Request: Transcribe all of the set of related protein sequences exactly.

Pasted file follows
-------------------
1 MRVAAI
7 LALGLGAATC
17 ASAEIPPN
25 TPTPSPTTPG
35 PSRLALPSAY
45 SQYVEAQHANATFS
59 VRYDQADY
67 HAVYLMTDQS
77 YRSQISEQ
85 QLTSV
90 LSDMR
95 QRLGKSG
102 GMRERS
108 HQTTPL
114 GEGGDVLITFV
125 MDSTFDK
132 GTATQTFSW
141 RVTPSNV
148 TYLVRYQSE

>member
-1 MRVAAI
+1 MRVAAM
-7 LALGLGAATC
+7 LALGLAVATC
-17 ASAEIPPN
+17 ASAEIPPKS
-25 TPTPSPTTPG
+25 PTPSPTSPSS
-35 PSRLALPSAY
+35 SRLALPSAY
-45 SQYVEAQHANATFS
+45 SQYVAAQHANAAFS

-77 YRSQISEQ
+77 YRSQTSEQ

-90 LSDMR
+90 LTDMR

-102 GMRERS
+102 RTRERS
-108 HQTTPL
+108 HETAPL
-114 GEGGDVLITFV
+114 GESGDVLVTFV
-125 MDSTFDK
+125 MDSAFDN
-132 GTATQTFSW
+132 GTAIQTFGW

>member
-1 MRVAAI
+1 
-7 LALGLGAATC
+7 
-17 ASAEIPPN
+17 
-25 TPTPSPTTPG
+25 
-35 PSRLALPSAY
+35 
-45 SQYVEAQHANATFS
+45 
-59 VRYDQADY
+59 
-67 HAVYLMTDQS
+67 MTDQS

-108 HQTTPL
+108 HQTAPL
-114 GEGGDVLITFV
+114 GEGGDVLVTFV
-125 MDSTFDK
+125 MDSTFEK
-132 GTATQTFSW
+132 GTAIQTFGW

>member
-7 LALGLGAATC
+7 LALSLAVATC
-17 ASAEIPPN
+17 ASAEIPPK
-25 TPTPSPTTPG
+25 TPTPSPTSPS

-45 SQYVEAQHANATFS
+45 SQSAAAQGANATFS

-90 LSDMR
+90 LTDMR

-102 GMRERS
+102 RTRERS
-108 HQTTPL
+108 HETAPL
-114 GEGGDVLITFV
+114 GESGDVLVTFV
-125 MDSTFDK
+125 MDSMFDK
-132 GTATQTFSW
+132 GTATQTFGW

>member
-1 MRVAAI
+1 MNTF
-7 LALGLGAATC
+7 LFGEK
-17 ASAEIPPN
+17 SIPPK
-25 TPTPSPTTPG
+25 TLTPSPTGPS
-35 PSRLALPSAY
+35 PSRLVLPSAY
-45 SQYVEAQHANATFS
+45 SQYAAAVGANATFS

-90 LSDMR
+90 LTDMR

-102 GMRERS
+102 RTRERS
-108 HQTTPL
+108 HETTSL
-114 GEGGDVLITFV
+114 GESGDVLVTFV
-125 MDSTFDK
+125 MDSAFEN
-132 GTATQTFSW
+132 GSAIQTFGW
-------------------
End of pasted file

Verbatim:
1 MRVAAI
7 LALGLGAATC
17 ASAEIPPN
25 TPTPSPTTPG
35 PSRLALPSAY
45 SQYVEAQHANATFS
59 VRYDQADY
67 HAVYLMTDQS
77 YRSQISEQ
85 QLTSV
90 LSDMR
95 QRLGKSG
102 GMRERS
108 HQTTPL
114 GEGGDVLITFV
125 MDSTFDK
132 GTATQTFSW
141 RVTPSNV
148 TYLVRYQSE

>member
-1 MRVAAI
+1 MRVAAM
-7 LALGLGAATC
+7 LALGLAVATC
-17 ASAEIPPN
+17 ASAEIPPKS
-25 TPTPSPTTPG
+25 PTPSPTSPSS
-35 PSRLALPSAY
+35 SRLALPSAY
-45 SQYVEAQHANATFS
+45 SQYVAAQHANAAFS

-77 YRSQISEQ
+77 YRSQTSEQ

-90 LSDMR
+90 LTDMR

-102 GMRERS
+102 RTRERS
-108 HQTTPL
+108 HETAPL
-114 GEGGDVLITFV
+114 GESGDVLVTFV
-125 MDSTFDK
+125 MDSAFDN
-132 GTATQTFSW
+132 GTAIQTFGW

>member
-1 MRVAAI
+1 
-7 LALGLGAATC
+7 
-17 ASAEIPPN
+17 
-25 TPTPSPTTPG
+25 
-35 PSRLALPSAY
+35 
-45 SQYVEAQHANATFS
+45 
-59 VRYDQADY
+59 
-67 HAVYLMTDQS
+67 MTDQS

-108 HQTTPL
+108 HQTAPL
-114 GEGGDVLITFV
+114 GEGGDVLVTFV
-125 MDSTFDK
+125 MDSTFEK
-132 GTATQTFSW
+132 GTAIQTFGW

>member
-7 LALGLGAATC
+7 LALSLAVATC
-17 ASAEIPPN
+17 ASAEIPPK
-25 TPTPSPTTPG
+25 TPTPSPTSPS

-45 SQYVEAQHANATFS
+45 SQSAAAQGANATFS

-90 LSDMR
+90 LTDMR

-102 GMRERS
+102 RTRERS
-108 HQTTPL
+108 HETAPL
-114 GEGGDVLITFV
+114 GESGDVLVTFV
-125 MDSTFDK
+125 MDSMFDK
-132 GTATQTFSW
+132 GTATQTFGW

>member
-1 MRVAAI
+1 MNTF
-7 LALGLGAATC
+7 LFGEK
-17 ASAEIPPN
+17 SIPPK
-25 TPTPSPTTPG
+25 TLTPSPTGPS
-35 PSRLALPSAY
+35 PSRLVLPSAY
-45 SQYVEAQHANATFS
+45 SQYAAAVGANATFS

-90 LSDMR
+90 LTDMR

-102 GMRERS
+102 RTRERS
-108 HQTTPL
+108 HETTSL
-114 GEGGDVLITFV
+114 GESGDVLVTFV
-125 MDSTFDK
+125 MDSAFEN
-132 GTATQTFSW
+132 GSAIQTFGW